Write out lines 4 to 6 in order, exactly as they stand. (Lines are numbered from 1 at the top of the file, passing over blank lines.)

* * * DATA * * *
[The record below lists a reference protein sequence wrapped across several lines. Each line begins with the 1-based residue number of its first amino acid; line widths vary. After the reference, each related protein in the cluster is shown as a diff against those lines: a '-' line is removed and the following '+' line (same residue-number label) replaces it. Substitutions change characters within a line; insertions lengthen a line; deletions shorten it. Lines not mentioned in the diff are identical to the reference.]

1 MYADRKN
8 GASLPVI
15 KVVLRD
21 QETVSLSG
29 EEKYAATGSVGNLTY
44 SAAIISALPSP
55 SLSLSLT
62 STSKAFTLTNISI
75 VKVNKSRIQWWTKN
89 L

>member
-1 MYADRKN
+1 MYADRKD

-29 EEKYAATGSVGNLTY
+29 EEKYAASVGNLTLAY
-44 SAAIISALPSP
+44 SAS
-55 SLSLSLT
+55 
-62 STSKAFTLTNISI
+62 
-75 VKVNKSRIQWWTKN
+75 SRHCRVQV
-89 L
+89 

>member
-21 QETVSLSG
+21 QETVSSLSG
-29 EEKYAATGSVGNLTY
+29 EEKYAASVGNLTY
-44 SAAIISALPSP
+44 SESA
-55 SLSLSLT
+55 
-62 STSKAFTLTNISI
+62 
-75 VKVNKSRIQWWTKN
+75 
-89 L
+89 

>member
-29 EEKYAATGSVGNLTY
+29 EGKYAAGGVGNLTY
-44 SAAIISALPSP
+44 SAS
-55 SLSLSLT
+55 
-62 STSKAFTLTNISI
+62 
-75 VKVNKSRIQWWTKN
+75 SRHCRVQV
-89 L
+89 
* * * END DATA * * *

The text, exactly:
15 KVVLRD
21 QETVSLSG
29 EEKYAATGSVGNLTY